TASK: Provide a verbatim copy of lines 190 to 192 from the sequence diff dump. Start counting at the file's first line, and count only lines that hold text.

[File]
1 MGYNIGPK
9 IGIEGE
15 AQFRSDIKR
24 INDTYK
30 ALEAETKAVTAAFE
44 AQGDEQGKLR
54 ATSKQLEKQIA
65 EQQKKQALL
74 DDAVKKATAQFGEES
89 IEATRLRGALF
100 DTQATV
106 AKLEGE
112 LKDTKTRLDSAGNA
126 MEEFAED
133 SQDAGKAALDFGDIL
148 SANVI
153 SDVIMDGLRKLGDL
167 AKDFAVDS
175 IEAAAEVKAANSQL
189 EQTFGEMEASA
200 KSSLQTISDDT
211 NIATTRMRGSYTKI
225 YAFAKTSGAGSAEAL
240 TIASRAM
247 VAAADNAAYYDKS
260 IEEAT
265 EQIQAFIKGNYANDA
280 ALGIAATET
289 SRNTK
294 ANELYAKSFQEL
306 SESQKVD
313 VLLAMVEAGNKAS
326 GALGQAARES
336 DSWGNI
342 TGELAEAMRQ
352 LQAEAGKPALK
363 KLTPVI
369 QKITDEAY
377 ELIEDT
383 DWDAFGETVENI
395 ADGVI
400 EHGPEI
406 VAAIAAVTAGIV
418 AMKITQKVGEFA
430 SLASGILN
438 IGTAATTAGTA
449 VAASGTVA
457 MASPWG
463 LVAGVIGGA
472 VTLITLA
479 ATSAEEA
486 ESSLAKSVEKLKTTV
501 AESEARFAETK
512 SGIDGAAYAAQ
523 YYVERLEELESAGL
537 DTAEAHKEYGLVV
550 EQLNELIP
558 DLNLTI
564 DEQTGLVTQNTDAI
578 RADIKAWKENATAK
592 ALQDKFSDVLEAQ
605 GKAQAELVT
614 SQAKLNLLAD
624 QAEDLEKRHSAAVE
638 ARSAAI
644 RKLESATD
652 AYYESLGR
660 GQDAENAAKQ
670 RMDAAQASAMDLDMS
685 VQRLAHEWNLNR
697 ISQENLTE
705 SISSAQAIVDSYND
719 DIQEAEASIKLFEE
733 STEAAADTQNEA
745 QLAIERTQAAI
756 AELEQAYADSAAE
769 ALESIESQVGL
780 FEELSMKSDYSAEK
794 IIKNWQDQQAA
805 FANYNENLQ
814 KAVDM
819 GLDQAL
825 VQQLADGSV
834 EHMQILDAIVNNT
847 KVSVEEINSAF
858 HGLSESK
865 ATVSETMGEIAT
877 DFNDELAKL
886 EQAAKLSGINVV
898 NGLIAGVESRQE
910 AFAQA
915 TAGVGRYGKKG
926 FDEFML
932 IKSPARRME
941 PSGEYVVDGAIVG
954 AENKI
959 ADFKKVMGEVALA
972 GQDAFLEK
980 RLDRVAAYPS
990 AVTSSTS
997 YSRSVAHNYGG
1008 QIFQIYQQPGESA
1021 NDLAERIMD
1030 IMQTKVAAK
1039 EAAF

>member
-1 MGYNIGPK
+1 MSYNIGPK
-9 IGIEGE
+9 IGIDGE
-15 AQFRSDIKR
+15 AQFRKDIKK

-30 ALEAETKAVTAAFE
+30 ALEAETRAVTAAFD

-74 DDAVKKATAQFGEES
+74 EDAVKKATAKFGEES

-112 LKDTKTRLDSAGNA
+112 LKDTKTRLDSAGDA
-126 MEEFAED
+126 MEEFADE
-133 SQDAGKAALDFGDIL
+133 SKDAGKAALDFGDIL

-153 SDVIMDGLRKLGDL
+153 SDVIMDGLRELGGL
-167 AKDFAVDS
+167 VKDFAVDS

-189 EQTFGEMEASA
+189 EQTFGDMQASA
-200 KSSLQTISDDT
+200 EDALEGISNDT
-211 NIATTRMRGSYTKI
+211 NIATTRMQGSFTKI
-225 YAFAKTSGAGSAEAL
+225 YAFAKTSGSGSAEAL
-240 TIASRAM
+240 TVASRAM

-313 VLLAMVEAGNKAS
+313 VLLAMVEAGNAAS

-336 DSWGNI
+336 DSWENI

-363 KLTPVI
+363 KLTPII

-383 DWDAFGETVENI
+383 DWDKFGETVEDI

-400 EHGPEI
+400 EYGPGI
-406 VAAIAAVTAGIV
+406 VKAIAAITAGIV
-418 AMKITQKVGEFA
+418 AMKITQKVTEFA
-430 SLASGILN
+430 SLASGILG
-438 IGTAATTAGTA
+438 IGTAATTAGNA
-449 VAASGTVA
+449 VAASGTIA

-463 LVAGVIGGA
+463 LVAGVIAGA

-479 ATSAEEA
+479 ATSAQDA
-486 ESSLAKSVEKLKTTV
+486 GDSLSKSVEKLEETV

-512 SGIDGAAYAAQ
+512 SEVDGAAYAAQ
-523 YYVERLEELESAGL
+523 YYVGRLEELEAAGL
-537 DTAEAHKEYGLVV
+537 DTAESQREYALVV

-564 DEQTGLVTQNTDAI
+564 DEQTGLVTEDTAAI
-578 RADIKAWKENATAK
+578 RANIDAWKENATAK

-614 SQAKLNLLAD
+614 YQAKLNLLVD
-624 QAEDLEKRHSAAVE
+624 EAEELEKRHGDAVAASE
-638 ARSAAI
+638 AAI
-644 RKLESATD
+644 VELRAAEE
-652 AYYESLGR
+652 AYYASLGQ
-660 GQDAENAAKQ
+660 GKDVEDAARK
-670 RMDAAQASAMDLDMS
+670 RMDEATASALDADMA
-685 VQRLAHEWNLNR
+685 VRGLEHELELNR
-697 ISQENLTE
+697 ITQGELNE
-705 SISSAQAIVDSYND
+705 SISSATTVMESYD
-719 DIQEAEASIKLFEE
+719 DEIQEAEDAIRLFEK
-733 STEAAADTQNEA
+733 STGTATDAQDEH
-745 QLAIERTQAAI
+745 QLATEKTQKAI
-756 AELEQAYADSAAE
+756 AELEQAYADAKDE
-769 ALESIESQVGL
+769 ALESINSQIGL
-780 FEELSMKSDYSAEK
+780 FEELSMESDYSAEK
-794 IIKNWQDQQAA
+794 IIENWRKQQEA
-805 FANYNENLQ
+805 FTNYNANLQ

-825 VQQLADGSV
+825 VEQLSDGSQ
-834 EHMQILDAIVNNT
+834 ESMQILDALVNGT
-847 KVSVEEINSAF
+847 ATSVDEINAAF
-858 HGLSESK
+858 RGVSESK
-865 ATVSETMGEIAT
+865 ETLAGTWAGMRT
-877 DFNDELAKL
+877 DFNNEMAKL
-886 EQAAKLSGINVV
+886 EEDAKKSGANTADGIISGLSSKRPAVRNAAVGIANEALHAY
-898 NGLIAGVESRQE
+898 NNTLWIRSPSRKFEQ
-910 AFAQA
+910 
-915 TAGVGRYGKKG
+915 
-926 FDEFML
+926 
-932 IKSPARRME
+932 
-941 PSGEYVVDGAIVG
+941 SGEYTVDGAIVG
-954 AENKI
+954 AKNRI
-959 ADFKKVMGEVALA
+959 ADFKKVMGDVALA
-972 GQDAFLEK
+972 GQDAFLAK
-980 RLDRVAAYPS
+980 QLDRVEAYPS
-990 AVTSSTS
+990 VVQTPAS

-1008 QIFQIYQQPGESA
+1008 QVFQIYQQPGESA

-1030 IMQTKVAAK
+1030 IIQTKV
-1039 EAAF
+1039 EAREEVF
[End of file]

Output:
+697 ITQGELNE
-705 SISSAQAIVDSYND
+705 SISSATTVMESYD